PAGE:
Democracy is a 3,000 year-old experiment in whether the wisdom of the crowds can govern an entire civilization without eventually voting itself into oblivion.

A new public opinion poll [PDF] may cause us to seriously question this system of governance by revealing that a sizable chunk of Americans disagree with scientists and what is — and is not — scientific fact.

More than 30 percent of Americans (enough to stall major legislation) disagree with scientists on a few key items:

  • Global warming
  • Evolution
  • The earth is really, really old

“Science ignorance is pervasive in our society, and these attitudes are reinforced when some of our leaders are openly antagonistic to established facts,” said 2013 Nobel Prize winner Randy Schekman.

A new AP-GfK public opinion poll surveyed about their political values and a range of issues widely believed in the scientific community. Around 37 percent of the American public disagrees about global warming, and 42 percent have no confidence in human evolution. The full table is below:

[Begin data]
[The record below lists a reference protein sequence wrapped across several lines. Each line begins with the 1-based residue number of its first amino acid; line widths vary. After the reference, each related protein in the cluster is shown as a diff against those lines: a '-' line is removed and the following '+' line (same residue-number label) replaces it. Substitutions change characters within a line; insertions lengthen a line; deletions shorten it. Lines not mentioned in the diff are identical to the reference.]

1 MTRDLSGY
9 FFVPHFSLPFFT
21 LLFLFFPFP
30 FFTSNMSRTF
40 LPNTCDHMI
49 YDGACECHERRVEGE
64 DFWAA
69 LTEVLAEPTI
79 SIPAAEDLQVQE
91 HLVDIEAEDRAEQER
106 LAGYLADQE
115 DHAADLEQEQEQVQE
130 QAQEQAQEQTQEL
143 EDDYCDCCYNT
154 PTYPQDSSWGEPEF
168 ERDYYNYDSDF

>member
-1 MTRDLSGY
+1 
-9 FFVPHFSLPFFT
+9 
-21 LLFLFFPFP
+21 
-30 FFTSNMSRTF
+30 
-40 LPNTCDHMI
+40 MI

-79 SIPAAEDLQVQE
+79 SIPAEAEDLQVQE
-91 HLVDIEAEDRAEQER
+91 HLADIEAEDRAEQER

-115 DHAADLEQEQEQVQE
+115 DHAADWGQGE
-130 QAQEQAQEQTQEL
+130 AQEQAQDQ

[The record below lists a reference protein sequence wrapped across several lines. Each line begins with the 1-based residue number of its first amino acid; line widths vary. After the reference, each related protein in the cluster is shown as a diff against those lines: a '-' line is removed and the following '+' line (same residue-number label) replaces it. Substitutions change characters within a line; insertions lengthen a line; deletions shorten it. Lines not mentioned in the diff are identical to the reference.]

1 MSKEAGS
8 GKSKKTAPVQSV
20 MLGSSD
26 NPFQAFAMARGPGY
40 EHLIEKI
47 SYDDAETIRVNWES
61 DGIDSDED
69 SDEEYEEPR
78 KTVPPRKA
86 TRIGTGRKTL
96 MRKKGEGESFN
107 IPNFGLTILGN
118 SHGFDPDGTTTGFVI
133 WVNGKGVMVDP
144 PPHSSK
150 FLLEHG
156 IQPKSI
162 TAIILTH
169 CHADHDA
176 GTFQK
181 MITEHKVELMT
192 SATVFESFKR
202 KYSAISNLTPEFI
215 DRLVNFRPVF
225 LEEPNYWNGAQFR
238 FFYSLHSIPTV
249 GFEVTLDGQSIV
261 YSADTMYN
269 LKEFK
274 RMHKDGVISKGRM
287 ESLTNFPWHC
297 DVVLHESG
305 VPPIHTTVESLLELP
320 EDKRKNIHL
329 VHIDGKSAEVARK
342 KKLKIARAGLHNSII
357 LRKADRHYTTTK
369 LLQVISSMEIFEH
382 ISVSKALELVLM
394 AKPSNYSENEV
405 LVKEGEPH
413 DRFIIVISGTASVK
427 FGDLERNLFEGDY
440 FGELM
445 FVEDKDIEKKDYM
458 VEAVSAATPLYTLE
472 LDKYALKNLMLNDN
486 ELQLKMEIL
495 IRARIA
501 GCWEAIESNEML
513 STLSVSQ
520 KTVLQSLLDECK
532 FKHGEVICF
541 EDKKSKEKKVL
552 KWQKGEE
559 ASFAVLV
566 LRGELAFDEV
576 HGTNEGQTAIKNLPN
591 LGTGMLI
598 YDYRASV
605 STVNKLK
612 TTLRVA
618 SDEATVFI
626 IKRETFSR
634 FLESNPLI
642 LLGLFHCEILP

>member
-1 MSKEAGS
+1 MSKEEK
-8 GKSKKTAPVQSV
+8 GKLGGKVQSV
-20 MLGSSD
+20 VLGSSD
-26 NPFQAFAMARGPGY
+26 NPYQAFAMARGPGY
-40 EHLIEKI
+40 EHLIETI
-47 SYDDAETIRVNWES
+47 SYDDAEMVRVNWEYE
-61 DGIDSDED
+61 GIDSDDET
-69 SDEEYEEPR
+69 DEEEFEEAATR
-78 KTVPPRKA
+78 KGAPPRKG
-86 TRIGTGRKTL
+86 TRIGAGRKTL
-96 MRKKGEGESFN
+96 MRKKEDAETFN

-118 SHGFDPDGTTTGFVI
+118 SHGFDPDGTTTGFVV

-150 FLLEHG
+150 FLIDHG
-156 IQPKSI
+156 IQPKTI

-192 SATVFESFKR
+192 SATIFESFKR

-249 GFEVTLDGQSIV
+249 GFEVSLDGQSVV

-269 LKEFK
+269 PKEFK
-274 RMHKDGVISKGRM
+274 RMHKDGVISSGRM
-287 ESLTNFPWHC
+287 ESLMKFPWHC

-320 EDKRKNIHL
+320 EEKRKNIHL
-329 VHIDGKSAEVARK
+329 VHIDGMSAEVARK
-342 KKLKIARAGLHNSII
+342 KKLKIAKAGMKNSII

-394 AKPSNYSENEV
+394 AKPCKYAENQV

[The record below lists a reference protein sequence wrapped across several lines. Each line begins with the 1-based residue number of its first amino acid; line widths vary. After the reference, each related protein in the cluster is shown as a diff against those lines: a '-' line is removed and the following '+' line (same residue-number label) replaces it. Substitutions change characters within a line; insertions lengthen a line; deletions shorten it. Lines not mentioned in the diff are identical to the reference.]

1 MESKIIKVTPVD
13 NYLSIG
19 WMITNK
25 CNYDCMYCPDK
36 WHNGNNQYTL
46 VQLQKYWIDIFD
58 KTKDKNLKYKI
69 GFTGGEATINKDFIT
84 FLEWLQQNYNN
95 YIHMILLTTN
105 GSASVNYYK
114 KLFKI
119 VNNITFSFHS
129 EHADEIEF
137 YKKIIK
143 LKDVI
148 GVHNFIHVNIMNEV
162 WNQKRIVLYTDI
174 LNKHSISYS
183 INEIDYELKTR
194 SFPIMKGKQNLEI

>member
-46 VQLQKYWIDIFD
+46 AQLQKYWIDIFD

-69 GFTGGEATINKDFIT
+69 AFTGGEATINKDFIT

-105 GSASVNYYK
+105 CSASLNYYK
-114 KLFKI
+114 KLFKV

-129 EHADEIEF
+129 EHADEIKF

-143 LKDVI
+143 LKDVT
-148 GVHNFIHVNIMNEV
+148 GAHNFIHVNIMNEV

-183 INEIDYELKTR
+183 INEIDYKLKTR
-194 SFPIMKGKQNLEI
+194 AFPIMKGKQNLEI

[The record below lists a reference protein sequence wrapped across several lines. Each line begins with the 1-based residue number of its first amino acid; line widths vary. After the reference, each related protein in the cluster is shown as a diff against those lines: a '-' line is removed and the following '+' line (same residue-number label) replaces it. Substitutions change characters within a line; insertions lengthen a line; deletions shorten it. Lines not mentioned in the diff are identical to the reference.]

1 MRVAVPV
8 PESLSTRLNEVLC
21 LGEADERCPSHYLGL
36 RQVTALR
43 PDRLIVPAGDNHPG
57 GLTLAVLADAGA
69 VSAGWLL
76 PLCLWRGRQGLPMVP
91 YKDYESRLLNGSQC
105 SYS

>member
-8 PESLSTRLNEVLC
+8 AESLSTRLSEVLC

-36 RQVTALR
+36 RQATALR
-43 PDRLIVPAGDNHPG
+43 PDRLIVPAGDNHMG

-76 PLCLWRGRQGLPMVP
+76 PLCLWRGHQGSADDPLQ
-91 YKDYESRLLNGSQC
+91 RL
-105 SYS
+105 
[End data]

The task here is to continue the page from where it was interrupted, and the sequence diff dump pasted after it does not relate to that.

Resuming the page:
Screen Shot 2014-04-21 at 11.20.43 AM

So what?

If citizens who disagreed with the scientific community were uniformly distributed throughout the country, this kind of poll wouldn’t much matter. But people tend to cluster in cities, and our democracy elects federal representatives based on geography. Sometimes, they vote in people like Congressman Dr. Paul Broun, who says that evolution and the Big Bang are “lies straight from the pit of Hell.”


Even more troubling, a common clustering point for scientific doubters, Texas, has a disproportionate influence on the content high school textbooks throughout the entire country, since Texas schools constitute one of the biggest blocs of textbook buyers.

It’s not all bad: Nearly everyone knows that smoking causes cancer and there is a thing called DNA. But since the fate of an informed society and, potentially, the survival of the human race depends on a broad consensus on certain scientific facts, this might be poll to cause some worry. And, by “some worry,” I mean lots and lots of worry.

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